by Paul R. Spitzzeri
The Unocal Corporation, also known as the Union Oil Company of California, with headquarters in El Segundo, became, in 2005, a wholly owned subsidiary of Chevron Corporation, formerly the Standard Oil Company of California. The latter dates back to 1879 and the creation of the Pacific Coast Oil Company, which acquired the assets of the defunct Star Oil Company, which brought in a well at Pico Canyon in modern Santa Clarita three years before.
This was then known as the San Fernando oil field, where prospecting began in 1865 with the Los Angeles-based Pioneer Oil Company crudely (!) drilling California’s first well at Pico Canyon. Within the next decade, a host of other small firms were working the area, including F.P.F. Temple’s Los Angeles Petroleum Refining Company, which briefly brought in a producing well and built an early refinery in the area before the collapse of his Temple and Workman bank brought an end to his endeavors.
Pacific Coast Oil was purchased by John D. Rockefeller’s Standard Oil Company in 1900, though retained its name and operations until it was merged with another Standard concern as Standard Oil Company (California). After the Sherman Antitrust Act was passed, the Standard conglomerate was broken up in 1911 and Standard Oil Company of California operated independently.
In October 1890, three small Ventura County oil companies merged into the properly named Union Oil Company of California, with headquarters in Santa Paula. Thomas Bard was a rancher and politician, serving as a county supervisor and from 1900-1905 a United States Senator. His partners were Wallace Hardison and Lyman Stewart, veterans of the oil fields of Pennsylvania, where the American industry began.
When Rockefeller aggressively moved into the region and acquired control of its oil fields, Hardison and Stewart left for California in 1883 and formed their Hardison & Stewart Oil Company. Within a few years, they were doing very well and then joined forces with Bard to create Union.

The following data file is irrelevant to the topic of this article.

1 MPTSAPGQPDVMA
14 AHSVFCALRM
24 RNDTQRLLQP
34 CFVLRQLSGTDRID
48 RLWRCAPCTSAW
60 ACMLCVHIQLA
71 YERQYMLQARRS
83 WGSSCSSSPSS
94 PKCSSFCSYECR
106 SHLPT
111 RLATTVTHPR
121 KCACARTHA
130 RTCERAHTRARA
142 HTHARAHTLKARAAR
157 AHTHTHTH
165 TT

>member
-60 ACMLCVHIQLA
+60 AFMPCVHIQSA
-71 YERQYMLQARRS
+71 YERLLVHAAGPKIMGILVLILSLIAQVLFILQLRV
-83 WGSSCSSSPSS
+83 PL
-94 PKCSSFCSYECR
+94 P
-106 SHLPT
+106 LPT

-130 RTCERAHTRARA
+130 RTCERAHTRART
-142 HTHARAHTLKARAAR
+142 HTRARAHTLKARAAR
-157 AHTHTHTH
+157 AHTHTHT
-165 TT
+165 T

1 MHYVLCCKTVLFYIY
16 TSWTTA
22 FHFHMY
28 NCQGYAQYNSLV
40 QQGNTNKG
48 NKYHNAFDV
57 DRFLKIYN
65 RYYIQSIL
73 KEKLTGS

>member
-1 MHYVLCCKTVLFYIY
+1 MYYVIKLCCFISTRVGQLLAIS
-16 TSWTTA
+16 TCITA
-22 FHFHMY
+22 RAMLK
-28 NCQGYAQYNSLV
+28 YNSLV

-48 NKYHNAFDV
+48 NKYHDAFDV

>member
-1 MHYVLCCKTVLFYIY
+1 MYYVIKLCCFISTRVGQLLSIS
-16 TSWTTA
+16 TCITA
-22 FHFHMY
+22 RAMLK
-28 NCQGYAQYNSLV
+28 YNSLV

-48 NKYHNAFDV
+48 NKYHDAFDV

Hardison sold his interests and went into mining, while Bard was not as deeply involvement in management, but Stewart served as the company’s president for twenty years, from 1894-1914, during which time, in 1901, Union relocated headquarters to downtown Los Angeles. He was also widely known for his Christian philanthropy, including the founding of the Union Rescue Mission and the Bible Institute of Los Angeles, now BIOLA and located in La Mirada.
By the early 1920s, Stewart remained as Chairman of the Board of Directors and the Executive Committee of Union and its president was his son, William. Another key player was the Executive Vice-President, E.W. Clark, a major figure in California’s oil industry for many years.
Among the firm’s directors during the early part of that decade were W.W. Orcutt, a prominent grower in Ventura County; businessman William R. Staats of Pasadena; banker Henry M. Robinson, a major finance figure in Los Angeles; prominent attorney Henry O’Melveny; and A.C. Balch, a utility and street railroad executive.
Tonight’s highlighted artifact from the museum’s holdings is the November 1922 issue of the Union Oil Company of California’s Bulletin, a monthly publication for stockholders that, along with its counterpart, the Standard Oil Bulletin, is a good source of information about the oil industry during the period.
The main article is the first of a two-part travelogue about the South American nation of Chile, which was increasingly exporting Union OIl products since arrangements were first made to ship petroleum-based items there sixteen years prior. Another longer piece concerned the career of George Weir a Union foreman, in charge of work at a company tank farm at San Luis Obispo, but also about the 1911 Simplex car that was bought new and still being used by Weir and which had logged nearly 270,000 miles.
A shorter item of interest is titled “First California Producer” and concerns what appears to be that Star Oil Company well brought into production at Pico Canyon in 1876. It was noted that, “although records are somewhat vague . . . , the well is one of the first, if not the first ever drilled in this state.” That wasn’t true, as noted above, the 1865 Pioneer Oil Company well was the first, but it was the case that “after forty-seven years it is still yielding more than enough to justify its continued operation.”